Virtual Designers Feature: Marterium

A vibrant and ever growing community of digital artists is putting a twist on the way we perceive objects and art. When one thinks about the word “material” something tangible usually comes to mind, there is an immediate response that relates more to our tactile sense rather than our sight. Marterium, a project led by Markus Kanzler is a young active part of this group of virtual explorers putting our common definition of “materiality” and space to a test.

Originally dedicated to psychology his introduction into this world in 2019 was thanks to Instagram, specifically Vasjen Katro’s works in Baughasm. Later on inspired by the works of Roman Bratschi, Rik Oostenbroek, Peter Tarka, and Morten Lasskogen, he decided to put into play his since childhood passion for virtual design. 

With works ranging from gravity defying objects in vibrant colors schemes, to abstract spatial compositions and magic like movements, Kanzler puts on the task of creating daily visuals and sharing them. Some days he is inspired by nature, others driven by thoughts and feelings developed throughout the day, others out of curiosity to play with the idea of new virtual materials and techniques. What drives him is an insatiable curiosity and a need to respond to the gut feeling of creation.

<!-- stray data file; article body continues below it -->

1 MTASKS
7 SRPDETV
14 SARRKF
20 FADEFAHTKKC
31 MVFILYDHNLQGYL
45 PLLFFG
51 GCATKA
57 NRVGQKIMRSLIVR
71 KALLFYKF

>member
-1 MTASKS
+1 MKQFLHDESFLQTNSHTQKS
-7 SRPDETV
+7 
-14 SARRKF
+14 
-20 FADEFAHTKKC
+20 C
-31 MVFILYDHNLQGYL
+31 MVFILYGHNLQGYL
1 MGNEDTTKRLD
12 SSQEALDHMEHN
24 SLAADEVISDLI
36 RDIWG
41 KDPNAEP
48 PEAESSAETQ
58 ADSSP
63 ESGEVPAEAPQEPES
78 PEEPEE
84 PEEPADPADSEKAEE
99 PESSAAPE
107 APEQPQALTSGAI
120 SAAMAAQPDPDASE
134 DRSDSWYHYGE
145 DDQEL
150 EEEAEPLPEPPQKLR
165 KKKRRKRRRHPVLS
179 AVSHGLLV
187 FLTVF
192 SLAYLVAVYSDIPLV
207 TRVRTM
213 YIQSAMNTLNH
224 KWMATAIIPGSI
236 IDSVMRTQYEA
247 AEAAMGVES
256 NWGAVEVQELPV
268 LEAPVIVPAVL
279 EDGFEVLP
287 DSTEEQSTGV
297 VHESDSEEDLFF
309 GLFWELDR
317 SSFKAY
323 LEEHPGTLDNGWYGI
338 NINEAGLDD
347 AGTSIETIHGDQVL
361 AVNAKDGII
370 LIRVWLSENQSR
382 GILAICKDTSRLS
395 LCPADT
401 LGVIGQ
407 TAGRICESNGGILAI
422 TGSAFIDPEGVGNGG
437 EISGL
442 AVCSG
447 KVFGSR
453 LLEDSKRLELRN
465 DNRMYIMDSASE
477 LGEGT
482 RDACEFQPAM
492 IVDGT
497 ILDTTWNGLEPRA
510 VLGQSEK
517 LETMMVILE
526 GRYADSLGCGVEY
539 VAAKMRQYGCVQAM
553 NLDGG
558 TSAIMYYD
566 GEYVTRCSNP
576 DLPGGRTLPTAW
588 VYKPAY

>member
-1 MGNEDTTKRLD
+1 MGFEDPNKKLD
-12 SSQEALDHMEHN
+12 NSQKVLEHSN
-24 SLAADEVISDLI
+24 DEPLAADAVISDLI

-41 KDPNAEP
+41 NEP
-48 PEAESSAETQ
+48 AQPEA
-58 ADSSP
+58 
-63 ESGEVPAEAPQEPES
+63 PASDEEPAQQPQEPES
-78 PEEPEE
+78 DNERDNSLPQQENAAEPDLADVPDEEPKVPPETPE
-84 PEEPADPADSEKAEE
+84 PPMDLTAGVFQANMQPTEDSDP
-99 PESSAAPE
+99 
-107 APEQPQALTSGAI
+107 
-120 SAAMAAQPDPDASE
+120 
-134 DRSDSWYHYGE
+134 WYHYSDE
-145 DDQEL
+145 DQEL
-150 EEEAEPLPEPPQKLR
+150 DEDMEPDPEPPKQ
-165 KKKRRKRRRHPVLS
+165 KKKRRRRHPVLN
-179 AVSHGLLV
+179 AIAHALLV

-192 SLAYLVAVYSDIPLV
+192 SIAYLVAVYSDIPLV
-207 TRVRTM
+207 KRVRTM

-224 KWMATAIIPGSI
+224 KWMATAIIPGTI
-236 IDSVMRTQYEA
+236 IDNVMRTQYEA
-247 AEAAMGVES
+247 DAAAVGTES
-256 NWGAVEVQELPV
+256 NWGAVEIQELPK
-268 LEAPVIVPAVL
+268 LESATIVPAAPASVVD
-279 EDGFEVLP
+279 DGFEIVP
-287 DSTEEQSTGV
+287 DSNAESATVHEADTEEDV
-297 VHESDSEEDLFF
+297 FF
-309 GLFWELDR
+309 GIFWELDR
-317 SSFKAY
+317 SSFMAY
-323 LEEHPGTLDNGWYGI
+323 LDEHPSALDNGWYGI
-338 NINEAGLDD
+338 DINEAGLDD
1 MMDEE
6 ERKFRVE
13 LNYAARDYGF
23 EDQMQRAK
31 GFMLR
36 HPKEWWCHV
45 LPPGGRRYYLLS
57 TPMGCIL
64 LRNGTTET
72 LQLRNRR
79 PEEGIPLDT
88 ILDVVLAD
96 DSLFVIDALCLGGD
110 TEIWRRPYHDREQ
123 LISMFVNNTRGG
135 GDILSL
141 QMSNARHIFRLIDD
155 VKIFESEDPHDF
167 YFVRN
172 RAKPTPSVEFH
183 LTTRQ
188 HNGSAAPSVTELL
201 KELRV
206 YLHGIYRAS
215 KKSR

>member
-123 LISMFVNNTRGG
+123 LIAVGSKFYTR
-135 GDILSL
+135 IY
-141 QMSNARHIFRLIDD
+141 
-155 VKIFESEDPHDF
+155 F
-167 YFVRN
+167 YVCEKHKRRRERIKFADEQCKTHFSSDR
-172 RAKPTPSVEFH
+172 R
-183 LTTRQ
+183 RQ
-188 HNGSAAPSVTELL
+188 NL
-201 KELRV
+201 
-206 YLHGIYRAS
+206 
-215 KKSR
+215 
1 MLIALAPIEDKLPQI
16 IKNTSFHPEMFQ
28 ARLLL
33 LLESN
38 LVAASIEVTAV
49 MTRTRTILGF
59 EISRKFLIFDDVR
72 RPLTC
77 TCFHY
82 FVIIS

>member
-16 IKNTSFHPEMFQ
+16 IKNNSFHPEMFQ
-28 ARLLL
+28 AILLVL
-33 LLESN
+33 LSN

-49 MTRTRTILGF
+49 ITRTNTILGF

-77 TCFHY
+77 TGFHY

There is no real intention into what he does; it’s a hedonistic approach towards art and self-expression. His methodology is flexible, as he understands there are parts of the creative process he can’t control completely. An initial idea might evolve towards a completely different composition and color palette, but the intention is always to obtain something beautiful. Creating his work can take from up to 4 hours modeling and editing, to 8 hours plus rendering. 

What excites him the most is the ever-evolving possibilities presented in the digital world, as he says himself “the tools to create art are ever evolving and every year our brushes get an upgrade”. He is a good example of how anyone with interest in this kind of art can be part of the conversation, as with every evolution of the programs and tools they become more accessible to the public. 

As for the future Kanzler points out virtual reality will play a very important role in the evolution of digital arts as it creates a more direct connection and interaction with the real world. He also comments that a market for collectors is also starting to emerge thanks to block chaining and cryptocurrencies. What we do know is that this manifestation of art is rapidly growing, with several brands already recurring to digital artist to create whimsical campaigns for their products. 

Rafa Pérez-Peguero is an architect and designer based in the Caribbean. He is an architecture graduate of the Iberoamerican University of Santo Domingo, as well as a master graduate on Furniture Design of the University of Buenos Aires. He combines his constant curiosity for design, art and everything related to lifestyle with an interest on creative processes and human connections.

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